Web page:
Over the past decade, a homeland security degree has become a good way to provide the skills and knowledge needed to get the top jobs in the industry.

Since the terrorist attacks of Sept. 11, 2001, homeland security has become a growing field for those who work in intelligence, law enforcement, information technology and other related occupations.

When the term “homeland security” comes up, most people think of the U.S. Department of Homeland Security. That agency, formed in the wake of the terrorist attacks, does employ thousands and will have a $40 billion budget in 2017.

However, homeland security jobs exist in other federal agencies as well, particularly in the area of cyber security. Also, private companies increasingly need both security and technology professionals to provide protection against attacks.

A homeland security degree can prepare you for success in many different fields. Here is a look at some of them.

Cyber Security

This is the fastest-growing area of concern when it comes to protecting the homeland.  Cyber security involves creating software that protects computer files as well as the ability to detect incoming threats. To give some perspective on the enormity of the issue, the United States government had 77,000 cyber-attacks in 2015, including data thefts and security breaches, according to Newsweek.

Jobs in information technology extend beyond just government agencies. Many larger companies also hire people to keep customer data safe from cyberattacks.

A homeland security degree can help you prepare for a job in information technology. The number of jobs in this area will increase by 18 percent from 2014 t0 2024, according to data from the U.S. Bureau of Labor Statistics, much faster than the average of 7 percent for all occupations.

Information security professionals made a median salary of $90,120 in May 2015, according to the BLS.

Law Enforcement and Security

The area of law enforcement in homeland security covers many fields. For example, those who work in protection services guard important leaders including the president, vice president, heads of state and their families.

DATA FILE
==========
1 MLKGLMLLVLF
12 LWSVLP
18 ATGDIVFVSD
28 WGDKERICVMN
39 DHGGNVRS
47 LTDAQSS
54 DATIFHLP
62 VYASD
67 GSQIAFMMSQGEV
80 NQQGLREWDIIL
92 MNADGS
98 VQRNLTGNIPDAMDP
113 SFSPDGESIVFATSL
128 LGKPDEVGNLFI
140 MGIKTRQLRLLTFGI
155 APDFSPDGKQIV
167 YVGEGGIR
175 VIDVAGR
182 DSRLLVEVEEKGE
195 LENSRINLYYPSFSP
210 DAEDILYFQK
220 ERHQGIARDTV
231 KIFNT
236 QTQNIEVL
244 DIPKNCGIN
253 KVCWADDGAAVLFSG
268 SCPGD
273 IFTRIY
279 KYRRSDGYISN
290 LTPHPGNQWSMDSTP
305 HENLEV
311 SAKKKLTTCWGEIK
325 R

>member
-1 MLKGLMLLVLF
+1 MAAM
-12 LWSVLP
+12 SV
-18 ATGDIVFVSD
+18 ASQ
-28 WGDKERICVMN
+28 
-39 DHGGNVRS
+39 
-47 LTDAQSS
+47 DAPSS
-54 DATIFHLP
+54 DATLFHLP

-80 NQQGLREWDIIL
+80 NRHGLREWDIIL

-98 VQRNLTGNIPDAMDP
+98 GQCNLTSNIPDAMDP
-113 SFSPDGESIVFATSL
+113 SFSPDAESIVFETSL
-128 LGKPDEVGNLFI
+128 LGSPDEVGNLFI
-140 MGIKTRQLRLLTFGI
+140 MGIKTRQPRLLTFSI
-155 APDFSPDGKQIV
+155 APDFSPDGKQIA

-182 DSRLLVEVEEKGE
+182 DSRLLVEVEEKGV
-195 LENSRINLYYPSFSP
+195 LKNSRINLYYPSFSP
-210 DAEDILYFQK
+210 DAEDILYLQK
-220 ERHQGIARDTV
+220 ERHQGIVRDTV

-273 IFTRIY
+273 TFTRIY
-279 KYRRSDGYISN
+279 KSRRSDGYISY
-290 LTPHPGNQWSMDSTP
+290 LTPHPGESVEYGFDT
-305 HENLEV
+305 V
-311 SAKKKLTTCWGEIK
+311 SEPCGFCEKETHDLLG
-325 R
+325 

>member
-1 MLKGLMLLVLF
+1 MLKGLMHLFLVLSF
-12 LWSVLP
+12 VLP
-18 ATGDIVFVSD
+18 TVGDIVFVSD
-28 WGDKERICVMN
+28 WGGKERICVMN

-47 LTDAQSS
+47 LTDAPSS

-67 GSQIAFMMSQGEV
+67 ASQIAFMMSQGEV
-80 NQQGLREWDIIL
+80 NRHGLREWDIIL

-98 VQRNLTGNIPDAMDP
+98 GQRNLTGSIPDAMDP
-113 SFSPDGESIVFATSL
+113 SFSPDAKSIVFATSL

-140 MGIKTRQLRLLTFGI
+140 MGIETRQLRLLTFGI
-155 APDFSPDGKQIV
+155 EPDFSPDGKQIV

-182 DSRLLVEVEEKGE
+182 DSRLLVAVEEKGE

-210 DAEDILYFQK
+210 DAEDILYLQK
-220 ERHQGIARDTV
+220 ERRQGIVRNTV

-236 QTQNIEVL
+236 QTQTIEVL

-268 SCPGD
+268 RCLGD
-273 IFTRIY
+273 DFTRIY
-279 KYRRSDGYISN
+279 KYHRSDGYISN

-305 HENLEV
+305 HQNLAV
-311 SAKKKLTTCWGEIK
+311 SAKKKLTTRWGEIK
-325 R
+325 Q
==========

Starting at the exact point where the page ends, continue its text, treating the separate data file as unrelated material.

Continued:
The U.S. Border Patrol also hires officers to patrol and safeguard the country’s borders. This is particularly true for the border the U.S. shares with Mexico.

While the BLS does not break out individual occupations in this area, overall they report that the job prospects “are projected to be excellent.” Those with a homeland security degree can better qualify themselves for the top jobs in law enforcement and security.


A growing number of people work in intelligence gathering with the goal of protecting the country from terrorists both within and outside the U.S.

Many in this area of homeland security work as special FBI agents or for the Secret Service and Central Intelligence Agency.  The job can involve many different skill sets, from those of a detective to the ability to mine useful information from large amounts of data.

FBI agent salaries are set by the government pay grades.  The CIA publishes salaries for job openings. A counterintelligence threat analyst, for example, makes between $51,000 and $76,000 as a starting salary.

ONET Online, a job information site provided by the U.S. Department of Labor, reports that the median salary in 2015 for all criminal investigators and special agents was $77,210.

Immigration and Travel Security

The Transportation Security Administration provides security efforts at airports. Those positions involve not only the officers that you see, but those who oversee airport security operations, often working behind the scenes. Salaries vary depending on the job. For example, security screeners make $39,310 while security managers make more than $104,000, according to ONET Online.

Immigration and Customs Enforcement (ICE) agents enforce the country’s laws on both immigration and the import and export of goods. Because of the wide-ranging aspects of the job, an ICE agent can work to secure borders, prevent human trafficking, gather intelligence and enforce deportation of illegal aliens.

The median salary for immigration and customs inspectors was $77,210 in 2015, according to ONET Online.

These jobs represent just a few of the areas in which you can launch a career by earning a homeland security degree. This wide-ranging and growing field offers many different opportunities for people with a variety of skills and interests.